Friday, April 25, 2008

A bull in the hand....

Looks like Ramblin Bob is booked right about the time we want Stella to be bred. Instead of having to deal with a calf that is too early or too late for our needs, we decided to see how

RdoubleD Nash Rambler will do. We pondered buying him last year, but didn't, and we're talking with his owner now about price etc. Nash is a year younger than Stella, and has the same dad as Bob. He's a real cutie, and having our own bull will save the worry of making sure we have a guy with a good bloodline booked each year.

Speaking of guys, Doug is just old enough to notice Stella is in heat, and too small to do anything about it. Time to get the vet out here to take care of that business! Stella is still giving a good amount of milk for the short time apart from Doug. Sometimes a bit over a gallon, sometimes a bit under. Once Doug is weaned, I'll be able to get more, with lots more butterfat. She's still very motivated to hold some back for Doug right now, which is fine, since we want him to grow up big & healthy.

Tuesday, April 22, 2008

Another animal interlude...

This is our Magnus in his favorite chair, favorite position. Never had a cat that prefers sitting like a person, but this one does. All we need to do at this juncture is photo-shop in a beer, bag of chips and TV remote. If you can think of a good caption for this image, please add it to our comments. When I found him like this I was as usual, speechless... with laughter!

Looks like a lovely spring day here for the cows, but weather has been running about 10 to 20 degrees cooler than normal this spring. We've been covering the garden starts on certain nights and still need a fire both AM and PM to warm the house. Low was 29 degrees last night.

And our new laying flock is almost grown up now. That's a Barred Rock in the front with a couple Cherry Eggers and a Buff Orpington on the left. The barred rock are curious and friendliest of the bunch, and come right up close and personal as you can see here. So far they are our favorites, but lets see how they lay! Maybe a few months or less and they'll start that as well. In the meantime they are happy and healthy living in the brooding coop.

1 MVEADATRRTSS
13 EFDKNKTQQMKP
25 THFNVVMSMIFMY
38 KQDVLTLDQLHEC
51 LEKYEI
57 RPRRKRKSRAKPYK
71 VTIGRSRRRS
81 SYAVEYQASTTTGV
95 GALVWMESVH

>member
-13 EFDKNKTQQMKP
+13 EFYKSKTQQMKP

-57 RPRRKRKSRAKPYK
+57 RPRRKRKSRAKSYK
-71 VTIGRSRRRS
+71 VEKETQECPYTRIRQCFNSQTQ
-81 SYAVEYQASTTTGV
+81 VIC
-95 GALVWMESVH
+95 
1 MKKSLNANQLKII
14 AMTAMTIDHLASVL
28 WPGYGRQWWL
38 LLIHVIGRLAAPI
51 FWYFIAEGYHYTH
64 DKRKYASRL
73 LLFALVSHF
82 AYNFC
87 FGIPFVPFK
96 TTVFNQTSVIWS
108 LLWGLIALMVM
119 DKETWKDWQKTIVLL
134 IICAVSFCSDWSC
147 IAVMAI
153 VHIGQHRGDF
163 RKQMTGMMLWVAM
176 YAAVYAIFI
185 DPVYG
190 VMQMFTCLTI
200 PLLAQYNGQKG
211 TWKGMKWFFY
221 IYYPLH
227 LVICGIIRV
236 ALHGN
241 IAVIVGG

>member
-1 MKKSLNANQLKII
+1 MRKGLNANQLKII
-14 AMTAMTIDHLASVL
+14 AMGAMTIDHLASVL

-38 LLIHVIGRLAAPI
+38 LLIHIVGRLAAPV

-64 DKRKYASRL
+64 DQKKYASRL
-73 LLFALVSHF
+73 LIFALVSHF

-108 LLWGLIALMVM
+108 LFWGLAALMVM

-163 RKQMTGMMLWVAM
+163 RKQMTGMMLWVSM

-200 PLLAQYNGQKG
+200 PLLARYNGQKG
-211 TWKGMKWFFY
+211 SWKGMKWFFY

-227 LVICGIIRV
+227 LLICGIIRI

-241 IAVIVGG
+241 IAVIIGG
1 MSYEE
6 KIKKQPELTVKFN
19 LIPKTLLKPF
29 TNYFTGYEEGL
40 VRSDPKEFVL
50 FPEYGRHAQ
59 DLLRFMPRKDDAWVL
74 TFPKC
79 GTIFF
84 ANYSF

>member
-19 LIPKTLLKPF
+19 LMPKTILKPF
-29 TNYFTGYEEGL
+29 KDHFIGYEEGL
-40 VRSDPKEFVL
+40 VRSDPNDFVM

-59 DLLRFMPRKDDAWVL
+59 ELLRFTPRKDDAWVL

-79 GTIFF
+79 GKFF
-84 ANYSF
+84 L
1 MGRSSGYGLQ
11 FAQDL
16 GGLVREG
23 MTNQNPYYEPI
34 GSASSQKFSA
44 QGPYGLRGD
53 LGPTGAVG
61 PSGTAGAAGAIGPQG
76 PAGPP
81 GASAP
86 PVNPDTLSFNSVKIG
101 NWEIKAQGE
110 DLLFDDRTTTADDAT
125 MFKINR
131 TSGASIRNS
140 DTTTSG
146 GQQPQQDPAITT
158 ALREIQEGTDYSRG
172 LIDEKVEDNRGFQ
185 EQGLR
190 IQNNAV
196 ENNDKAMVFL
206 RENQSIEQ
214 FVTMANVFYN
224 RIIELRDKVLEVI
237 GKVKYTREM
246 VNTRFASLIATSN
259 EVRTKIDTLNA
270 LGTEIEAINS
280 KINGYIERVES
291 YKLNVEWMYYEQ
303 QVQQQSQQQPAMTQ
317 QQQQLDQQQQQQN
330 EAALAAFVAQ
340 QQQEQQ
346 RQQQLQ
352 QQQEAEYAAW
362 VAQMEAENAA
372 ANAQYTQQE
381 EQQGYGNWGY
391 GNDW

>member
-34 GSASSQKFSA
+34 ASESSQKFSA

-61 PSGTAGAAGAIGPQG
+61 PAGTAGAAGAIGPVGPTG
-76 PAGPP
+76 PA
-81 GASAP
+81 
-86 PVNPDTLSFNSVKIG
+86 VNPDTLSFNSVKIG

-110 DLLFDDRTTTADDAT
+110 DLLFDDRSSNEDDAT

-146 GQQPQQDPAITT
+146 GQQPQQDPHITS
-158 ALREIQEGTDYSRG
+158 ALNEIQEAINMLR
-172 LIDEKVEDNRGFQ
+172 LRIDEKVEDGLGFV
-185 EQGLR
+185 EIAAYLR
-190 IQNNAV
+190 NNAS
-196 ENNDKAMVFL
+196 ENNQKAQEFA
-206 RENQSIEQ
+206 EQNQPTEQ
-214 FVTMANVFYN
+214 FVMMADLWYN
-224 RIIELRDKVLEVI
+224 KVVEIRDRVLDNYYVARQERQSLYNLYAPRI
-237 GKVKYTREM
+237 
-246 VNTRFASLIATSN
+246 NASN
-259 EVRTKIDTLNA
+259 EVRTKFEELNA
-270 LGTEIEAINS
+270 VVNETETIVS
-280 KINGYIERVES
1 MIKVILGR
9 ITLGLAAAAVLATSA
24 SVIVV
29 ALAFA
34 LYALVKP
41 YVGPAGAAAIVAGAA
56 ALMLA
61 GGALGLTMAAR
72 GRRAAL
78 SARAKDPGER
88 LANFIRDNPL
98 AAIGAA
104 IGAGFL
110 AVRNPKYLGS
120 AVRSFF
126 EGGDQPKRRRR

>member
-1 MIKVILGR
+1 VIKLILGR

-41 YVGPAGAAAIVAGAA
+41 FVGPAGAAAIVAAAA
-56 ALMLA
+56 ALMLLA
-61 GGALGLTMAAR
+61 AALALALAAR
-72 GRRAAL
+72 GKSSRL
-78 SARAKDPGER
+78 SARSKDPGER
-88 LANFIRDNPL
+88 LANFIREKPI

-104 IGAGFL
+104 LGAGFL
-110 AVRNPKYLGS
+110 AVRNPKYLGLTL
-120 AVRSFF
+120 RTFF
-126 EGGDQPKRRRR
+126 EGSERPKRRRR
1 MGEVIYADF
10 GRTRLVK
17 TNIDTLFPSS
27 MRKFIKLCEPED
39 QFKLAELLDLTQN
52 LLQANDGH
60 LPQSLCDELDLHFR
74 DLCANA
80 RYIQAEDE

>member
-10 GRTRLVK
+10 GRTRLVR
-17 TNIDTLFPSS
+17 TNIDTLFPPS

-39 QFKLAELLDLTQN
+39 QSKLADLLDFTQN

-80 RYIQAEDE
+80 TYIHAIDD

And Magnus again. We have 3 other cats, but this is the one always finding the photo op moment it seems. We'd dug out the game Risk, set it down for 5 seconds and this is what happened. Do you want to "risk" a digit moving that little gray monster? Go ahead, make his day.

Thursday, April 17, 2008

Who is Jimmy Nardello?

Last summer, in the midst of our tomato-blight/potato-wireworm tragedy, we had a success story - our peppers. Even though the summer never got warm & sunny enough to fully ripen them all, the anchos and pimentos we planted grew and produced like gangbusters. There were so many peppers on most plants, we had to stake up branches to prevent them breaking off. Once the nights got frosty, we picked them all and pickled a peck or two. We've been enjoying them all winter. And that inspired us to improve on our efforts by searching out another pepper variety to try this year. I kept coming across mention of this guy, Jimmy Nardello, and his amazing sweet Italian frying peppers. They even got voted onto Slow Food's Ark of Taste! Who is this guy, and what the heck is a frying pepper? Here's what I learned..."In southern Italy, at what one might call the “instep of the boot,” is a mountainous region called Basilicata. In the subregion of Potenza, with its small coastline on the Thyrrhenian Sea, sits the tiny town of Ruoti.